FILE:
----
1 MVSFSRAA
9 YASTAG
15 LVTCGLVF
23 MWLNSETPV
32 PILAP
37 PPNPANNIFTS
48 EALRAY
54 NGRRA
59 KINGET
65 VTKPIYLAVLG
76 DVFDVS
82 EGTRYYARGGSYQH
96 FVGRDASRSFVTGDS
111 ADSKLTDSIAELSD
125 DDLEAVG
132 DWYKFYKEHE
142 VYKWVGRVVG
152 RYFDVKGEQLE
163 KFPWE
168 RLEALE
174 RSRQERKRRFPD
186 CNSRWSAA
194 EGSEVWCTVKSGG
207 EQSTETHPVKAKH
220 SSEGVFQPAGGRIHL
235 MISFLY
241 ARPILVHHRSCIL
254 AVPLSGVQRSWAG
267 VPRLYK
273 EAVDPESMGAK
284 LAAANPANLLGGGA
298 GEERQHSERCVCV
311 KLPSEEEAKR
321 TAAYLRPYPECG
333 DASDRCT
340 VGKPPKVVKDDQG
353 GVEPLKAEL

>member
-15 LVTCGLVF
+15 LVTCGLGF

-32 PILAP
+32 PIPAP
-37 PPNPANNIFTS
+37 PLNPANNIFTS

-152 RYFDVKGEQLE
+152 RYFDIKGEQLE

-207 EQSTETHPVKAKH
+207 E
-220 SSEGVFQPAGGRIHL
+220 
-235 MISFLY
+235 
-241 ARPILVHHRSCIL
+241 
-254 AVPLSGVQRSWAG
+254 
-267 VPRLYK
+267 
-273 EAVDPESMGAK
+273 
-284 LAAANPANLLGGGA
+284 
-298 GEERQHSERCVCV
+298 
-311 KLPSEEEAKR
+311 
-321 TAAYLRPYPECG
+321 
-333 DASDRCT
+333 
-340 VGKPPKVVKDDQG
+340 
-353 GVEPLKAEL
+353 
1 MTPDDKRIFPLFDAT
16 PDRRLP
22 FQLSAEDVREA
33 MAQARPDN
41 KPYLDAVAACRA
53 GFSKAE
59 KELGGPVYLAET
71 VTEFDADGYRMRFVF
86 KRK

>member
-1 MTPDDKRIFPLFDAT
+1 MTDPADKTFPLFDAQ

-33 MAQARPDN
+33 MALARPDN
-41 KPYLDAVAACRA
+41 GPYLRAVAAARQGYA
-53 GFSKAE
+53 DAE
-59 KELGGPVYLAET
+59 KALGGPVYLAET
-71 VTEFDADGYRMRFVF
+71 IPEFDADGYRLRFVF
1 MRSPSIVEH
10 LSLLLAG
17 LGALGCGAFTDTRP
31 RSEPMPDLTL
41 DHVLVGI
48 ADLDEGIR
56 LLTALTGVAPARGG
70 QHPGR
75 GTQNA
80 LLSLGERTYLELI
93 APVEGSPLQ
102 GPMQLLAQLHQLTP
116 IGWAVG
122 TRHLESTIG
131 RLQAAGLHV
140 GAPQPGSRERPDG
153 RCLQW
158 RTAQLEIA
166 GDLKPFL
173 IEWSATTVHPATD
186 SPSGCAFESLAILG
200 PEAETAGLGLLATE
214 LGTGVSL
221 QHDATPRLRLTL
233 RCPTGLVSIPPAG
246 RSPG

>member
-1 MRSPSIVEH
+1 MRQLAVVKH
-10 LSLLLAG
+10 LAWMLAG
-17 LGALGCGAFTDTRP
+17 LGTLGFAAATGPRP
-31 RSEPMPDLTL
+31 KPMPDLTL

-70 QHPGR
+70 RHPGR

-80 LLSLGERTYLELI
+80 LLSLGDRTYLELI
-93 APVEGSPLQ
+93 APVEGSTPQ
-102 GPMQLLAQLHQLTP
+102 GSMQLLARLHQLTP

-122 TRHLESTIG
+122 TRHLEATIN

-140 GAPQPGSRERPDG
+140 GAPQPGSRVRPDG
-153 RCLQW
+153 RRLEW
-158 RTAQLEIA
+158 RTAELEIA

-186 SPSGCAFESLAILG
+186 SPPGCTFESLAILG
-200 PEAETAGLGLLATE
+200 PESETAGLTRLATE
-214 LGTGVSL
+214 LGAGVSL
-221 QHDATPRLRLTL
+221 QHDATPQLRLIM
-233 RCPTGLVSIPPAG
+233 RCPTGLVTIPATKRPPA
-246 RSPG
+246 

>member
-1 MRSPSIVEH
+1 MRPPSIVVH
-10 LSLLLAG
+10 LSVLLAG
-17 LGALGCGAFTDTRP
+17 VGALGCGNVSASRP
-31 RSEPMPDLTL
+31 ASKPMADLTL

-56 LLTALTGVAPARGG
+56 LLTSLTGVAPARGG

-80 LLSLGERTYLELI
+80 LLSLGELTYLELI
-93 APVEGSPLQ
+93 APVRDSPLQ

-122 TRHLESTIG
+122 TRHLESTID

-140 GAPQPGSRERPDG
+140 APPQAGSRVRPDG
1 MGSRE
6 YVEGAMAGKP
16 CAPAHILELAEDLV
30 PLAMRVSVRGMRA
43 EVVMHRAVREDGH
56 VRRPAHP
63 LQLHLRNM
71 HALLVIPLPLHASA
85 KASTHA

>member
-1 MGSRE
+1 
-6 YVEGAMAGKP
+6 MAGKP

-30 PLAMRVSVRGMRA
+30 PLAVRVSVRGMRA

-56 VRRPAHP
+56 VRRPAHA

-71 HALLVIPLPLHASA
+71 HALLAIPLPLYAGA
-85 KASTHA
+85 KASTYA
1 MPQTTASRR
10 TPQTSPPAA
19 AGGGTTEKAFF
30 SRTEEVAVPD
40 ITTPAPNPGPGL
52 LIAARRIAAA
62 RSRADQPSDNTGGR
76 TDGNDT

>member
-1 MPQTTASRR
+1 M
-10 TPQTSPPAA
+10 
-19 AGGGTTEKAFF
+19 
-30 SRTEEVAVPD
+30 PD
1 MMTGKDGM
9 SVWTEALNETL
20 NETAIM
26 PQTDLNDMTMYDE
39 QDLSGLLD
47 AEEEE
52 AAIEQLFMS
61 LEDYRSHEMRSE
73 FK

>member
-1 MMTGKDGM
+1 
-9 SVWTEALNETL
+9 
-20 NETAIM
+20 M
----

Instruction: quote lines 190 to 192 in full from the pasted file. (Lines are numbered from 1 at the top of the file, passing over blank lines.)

+1 
-6 YVEGAMAGKP
+6 MAGKP